Tune Groover Video of the Day: Happy Diwali/Michael Scott and Dwight Schrute

by Greg “Gargs” Allard

Today is not only Veteran’s Day but it is also the celebration of Diwali – or Deepavali or The Festival of Lights, which originally celebrated the return of Lord Rama and His consort Sita to the Kingdom of Ayodhya after 14 years of exile in the forest. This pastime can be found in the ancient text The Ramayana by the great sage Valmiki.

Diwali signifies more generally the conquering of good over evil and has developed different focal points in India over the centuries depending on if you are a Jain, Sikh, Buddhist or Hindu. All of these traditions (except some forms of Buddhism that believe in voidism) believe that there is a spirit or soul or atma beyond the gross physical body and subtle bodies of the mind and intelligence.

Personalists say that there is also a Paramatma, or Supreme Soul (also known as Supersoul), beyond illusion, that has an eternal relationship with individual infinitesimal souls, and that the Supersoul and infinitesimal souls are simultaneously and eternally one and different and enjoy an eternal relationship together. So, Diwali, is ultimately a celebration of returning to that relationship or coming into the light of it.

Diwali takes place on amavasya, or the new moon or dark moon night, therefore it was also very practical and necessary to use lots of candles and other forms of lights for this celebration.

Whatever a person’s religious affiliation, all traditions in and around and influenced by India, whether they know the logistics of the origins or not, celebrate Diwali in this way, as described in Wikipedia:

Diwali is one of the happiest holidays in Nepal and India with significant preparations. People clean their homes and decorate them for the festivities. Diwali is one of the biggest shopping seasons in Nepal and India; people buy new clothes for themselves and their families, as well as gifts, appliances, kitchen utensils, even expensive items such as cars and gold jewelry.[29] People also buy gifts for family members and friends which typically include sweets, dry fruits, and seasonal specialties depending on regional harvest and customs. It is also the period when children hear ancient stories, legends, myths about battles between good and evil or light and darkness from their parents and elders. Girls and women go shopping and create rangoli and other creative patterns on floors, near doors and walkways. Youth and adults alike help with lighting and preparing for patakhe (fireworks).[18][30]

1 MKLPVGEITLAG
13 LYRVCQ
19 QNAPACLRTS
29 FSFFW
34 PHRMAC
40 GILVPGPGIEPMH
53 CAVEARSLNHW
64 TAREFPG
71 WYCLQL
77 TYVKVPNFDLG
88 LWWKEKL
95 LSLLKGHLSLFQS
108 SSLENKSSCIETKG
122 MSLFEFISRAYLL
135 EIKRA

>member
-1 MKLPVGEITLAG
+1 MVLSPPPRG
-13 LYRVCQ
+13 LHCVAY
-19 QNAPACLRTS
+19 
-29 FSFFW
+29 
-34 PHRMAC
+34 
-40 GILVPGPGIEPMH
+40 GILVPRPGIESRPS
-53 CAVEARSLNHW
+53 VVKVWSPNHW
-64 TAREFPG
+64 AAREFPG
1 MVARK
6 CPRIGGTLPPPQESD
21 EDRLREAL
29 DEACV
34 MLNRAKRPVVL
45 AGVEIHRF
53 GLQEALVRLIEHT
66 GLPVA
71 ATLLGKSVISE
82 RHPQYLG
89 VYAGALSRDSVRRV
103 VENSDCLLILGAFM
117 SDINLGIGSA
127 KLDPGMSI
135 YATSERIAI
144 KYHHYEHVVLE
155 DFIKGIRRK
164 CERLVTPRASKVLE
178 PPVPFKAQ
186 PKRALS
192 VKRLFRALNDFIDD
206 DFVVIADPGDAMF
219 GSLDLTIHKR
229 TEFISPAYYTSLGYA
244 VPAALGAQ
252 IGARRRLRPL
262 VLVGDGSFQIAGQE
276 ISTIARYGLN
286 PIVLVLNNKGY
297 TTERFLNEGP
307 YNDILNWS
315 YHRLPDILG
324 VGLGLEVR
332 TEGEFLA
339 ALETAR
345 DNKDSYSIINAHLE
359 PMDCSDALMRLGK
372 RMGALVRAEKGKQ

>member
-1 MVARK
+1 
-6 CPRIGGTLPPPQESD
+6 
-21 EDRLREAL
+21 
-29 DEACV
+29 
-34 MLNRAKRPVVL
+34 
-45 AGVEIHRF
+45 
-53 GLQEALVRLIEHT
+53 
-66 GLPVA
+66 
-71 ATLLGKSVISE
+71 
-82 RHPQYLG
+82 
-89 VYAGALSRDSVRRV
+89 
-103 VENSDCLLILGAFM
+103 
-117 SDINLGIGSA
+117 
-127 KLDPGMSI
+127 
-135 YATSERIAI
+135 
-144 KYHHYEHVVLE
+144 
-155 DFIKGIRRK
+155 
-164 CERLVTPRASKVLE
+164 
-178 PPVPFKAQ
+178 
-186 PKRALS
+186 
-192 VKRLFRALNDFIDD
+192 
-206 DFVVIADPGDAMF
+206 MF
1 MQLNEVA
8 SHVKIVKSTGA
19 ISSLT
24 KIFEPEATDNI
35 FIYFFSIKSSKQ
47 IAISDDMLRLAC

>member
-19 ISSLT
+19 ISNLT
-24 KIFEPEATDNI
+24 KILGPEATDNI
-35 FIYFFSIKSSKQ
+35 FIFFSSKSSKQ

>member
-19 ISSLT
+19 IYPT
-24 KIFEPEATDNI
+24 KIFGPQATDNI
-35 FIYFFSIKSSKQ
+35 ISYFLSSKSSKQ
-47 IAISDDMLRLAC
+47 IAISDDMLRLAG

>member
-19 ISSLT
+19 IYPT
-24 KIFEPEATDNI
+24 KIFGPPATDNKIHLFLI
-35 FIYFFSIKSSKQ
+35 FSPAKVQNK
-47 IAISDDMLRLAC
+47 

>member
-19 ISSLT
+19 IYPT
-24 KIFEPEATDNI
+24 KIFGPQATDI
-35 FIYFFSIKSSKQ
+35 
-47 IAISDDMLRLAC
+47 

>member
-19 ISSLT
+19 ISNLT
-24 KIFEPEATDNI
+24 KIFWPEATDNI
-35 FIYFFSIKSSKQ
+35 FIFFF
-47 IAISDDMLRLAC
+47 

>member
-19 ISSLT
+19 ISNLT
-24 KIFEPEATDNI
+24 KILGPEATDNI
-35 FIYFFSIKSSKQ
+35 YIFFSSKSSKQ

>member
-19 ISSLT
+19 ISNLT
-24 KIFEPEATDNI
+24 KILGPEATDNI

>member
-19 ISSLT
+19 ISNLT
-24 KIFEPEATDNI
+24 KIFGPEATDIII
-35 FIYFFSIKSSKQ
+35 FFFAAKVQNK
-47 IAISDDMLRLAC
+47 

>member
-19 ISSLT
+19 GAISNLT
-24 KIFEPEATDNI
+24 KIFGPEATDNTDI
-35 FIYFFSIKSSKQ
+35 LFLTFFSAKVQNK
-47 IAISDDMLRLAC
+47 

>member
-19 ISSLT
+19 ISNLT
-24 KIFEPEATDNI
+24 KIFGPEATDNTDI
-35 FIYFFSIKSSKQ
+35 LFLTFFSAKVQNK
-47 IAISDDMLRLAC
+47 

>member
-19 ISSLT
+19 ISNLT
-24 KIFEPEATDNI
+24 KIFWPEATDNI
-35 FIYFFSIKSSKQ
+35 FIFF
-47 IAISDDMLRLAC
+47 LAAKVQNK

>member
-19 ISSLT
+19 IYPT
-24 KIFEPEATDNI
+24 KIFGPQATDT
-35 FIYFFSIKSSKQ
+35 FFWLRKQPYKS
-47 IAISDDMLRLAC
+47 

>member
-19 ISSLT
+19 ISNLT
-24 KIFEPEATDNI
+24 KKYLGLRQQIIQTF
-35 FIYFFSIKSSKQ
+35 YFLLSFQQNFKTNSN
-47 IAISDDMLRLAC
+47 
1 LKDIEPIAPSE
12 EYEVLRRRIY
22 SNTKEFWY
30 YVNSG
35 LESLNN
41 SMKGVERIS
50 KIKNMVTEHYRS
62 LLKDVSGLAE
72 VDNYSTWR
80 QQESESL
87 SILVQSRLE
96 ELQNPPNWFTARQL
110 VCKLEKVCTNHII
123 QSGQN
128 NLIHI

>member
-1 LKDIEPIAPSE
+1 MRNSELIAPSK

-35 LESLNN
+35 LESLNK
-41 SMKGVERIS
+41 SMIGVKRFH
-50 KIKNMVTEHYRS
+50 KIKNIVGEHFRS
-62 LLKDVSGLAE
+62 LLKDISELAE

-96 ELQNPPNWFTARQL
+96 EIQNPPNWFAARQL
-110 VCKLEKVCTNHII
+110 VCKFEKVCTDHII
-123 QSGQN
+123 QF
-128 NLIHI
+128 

There is significant variation in regional practices and rituals. Depending on the region, prayers are offered before one or more deities, with most common being Lakshmi – the goddess of wealth and prosperity. On Diwali night, fireworks light up the neighborhood skies. Later, family members and invited friends celebrate the night over food and sweets.

This video is certainly on the lighter side of a serious yet very festive spiritual tradition. It was shown at the end of an episode of The Office (season 3, episode 6), where Michael Scott encourages his Scranton branch to attend a local celebration of Diwali, the Hindu Festival of Lights, in support of Kelly Kapoor. The actress who plays Kelly, Mindy baling, is of East Indian descent and wrote the episode.

Before the song is performed, Michael says it is in honor of Adam Sandler, who is well-known to have written and performed The Chanukah Song and the part two and part three Chanukah songs that followed.

The Office – Diwali Song from Brad Linder on Vimeo.

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